W&L Law is fortunate to be honored by many notable alumni. Graduates of W&L Law include two Justices of the United States Supreme Court, six presidents of the American Bar Association, two Solicitors General of the United States, Presidential Cabinet members, as well as numerous state governors, and United States Senators and Representatives. The law school has produced dozens of federal and state judges, including a former Chief Judge of the U.S. Court of Appeals for the D.C. Circuit, and multiple state supreme court justices. W&L Law's alumni further include influential academics, business leaders, and distinguished attorneys. This achievement is particularly noteworthy given the law school's small size.
U.S. Supreme Court Justices
Lewis Franklin Powell, Jr., Class of 1931, Associate Justice of the United States Supreme Court (1972-1987, Appointed by President Richard M. Nixon)
In 1992, the Lewis F. Powell, Jr. Wing was added to Sydney Lewis Hall and the Wilbur C. Hall Law Library at a dedication ceremony attended by Justice Powell and presided over by Chief Justice William H. Rehnquist. The Powell Wing houses the professional and personal papers and archives of Justice Powell, as well as other manuscript collections, rare books, and archives of the law school.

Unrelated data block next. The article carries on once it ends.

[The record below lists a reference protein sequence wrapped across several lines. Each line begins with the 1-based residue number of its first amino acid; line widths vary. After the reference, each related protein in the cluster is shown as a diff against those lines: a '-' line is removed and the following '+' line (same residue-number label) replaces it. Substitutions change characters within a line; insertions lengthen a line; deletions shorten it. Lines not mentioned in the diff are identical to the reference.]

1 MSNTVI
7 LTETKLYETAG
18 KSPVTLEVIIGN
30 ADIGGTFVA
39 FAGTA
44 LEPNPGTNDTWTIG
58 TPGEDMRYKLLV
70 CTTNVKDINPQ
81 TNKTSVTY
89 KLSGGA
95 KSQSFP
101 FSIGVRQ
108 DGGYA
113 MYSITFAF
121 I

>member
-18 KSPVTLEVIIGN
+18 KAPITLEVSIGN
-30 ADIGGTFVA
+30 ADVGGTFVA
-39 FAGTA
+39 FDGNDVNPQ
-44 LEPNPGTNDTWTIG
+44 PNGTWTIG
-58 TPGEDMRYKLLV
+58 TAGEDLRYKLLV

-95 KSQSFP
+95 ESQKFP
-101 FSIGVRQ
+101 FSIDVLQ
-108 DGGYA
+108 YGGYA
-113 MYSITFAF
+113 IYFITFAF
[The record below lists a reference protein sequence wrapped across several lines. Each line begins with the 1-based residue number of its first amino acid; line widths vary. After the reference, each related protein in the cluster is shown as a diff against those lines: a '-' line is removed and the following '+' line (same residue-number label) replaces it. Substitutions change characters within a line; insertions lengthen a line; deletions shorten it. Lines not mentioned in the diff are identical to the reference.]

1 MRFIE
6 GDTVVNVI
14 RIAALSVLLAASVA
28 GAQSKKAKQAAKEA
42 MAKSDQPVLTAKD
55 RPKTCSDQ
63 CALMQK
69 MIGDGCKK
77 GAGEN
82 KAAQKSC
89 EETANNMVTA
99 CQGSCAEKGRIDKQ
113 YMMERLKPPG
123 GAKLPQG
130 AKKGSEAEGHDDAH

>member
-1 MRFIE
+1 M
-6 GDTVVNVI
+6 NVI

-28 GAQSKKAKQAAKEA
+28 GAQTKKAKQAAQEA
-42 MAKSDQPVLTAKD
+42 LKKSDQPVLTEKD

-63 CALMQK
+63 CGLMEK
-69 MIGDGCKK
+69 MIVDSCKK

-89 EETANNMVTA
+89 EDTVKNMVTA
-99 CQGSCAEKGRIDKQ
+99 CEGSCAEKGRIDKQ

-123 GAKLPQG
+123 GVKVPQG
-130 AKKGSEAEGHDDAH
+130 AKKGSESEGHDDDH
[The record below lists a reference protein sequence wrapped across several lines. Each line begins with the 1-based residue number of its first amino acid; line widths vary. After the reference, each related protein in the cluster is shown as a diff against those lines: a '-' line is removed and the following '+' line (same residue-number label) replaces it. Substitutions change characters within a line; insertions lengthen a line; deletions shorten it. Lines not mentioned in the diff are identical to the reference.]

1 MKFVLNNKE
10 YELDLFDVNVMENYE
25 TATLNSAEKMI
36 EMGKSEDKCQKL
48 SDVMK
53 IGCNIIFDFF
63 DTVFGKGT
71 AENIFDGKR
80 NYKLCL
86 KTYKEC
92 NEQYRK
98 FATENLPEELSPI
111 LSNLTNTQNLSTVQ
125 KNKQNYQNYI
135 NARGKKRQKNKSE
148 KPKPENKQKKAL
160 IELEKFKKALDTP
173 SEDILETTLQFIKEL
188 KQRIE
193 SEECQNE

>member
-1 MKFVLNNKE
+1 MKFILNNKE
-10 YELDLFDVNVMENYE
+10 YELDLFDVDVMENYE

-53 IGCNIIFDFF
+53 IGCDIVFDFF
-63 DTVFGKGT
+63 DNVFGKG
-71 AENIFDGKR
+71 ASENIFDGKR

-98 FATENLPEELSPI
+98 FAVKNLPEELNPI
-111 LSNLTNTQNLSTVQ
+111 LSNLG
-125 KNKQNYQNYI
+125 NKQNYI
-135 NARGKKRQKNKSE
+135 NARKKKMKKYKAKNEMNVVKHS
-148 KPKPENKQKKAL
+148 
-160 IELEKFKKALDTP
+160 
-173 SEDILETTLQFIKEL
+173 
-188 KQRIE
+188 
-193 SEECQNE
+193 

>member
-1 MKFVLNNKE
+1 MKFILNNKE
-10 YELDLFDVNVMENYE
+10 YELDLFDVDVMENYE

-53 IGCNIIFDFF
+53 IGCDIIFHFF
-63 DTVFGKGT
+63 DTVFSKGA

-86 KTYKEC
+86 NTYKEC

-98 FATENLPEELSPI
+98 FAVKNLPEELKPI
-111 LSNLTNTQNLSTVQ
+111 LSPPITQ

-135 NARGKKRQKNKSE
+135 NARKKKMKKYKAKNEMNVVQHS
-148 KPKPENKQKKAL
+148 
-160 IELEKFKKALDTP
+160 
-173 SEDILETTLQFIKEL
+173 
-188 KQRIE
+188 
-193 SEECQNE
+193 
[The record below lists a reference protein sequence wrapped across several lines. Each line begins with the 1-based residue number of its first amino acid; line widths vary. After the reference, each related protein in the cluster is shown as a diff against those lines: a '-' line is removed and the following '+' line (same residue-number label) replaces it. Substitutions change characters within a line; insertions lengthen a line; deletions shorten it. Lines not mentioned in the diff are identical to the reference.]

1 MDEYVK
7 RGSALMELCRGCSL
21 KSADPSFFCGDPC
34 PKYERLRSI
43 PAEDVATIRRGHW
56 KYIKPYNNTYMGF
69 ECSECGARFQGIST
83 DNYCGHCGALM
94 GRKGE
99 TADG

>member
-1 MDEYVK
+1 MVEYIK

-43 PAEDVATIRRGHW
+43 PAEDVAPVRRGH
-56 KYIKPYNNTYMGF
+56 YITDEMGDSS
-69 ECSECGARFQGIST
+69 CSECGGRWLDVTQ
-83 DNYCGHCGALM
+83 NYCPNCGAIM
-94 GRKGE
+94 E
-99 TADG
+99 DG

Joseph Rucker Lamar, Class of 1878, Associate Justice of the United States Supreme Court (1910-1916, Appointed by President William Howard Taft)
Joseph Rucker Lamar served in the Georgia House of Representatives from 1886 to 1889, and also served as a Justice of the Supreme Court of Georgia from 1903 to 1905. At the time of his appointment to the Supreme Court, Justice Lamar was only one of three Justices ever nominated by a President of the opposite party. Justice Lamar, together with Frederick W. Lehmann, was selected in 1914 to represent the United States at the ABC Powers Conference convened to avert a war over the Veracruz Incident. Justice Lamar's professional papers, including correspondence concerning his years as a Supreme Court Justice, are archived at the University of Georgia in Athens, Georgia.
Solicitors General of the United States
John W. Davis, Class of 1895, 14th Solicitor General of the United States (1913-1918, Appointed by President Woodrow Wilson)
John W. Davis is the named partner in the international law firm of Davis Polk & Wardell, LLP, a law firm formed in 1849. Over a 60-year legal career, Davis argued 140 cases before the U.S. Supreme Court, 73 cases argued as Solicitor General, and 67 cases argued as a private lawyer. Lawrence Wallace, who retired from the Office of the Solicitor General in 2003, argued 157 cases during his career, however, many believe that few attorneys have argued more cases than Davis in the twentieth century. Davis is best known as the Democratic Party nominee for President of the United States during the 1924 presidential election, losing to Republican incumbent Calvin Coolidge. The W&L Law Annual Davis Moot Court Competition is named in his honor.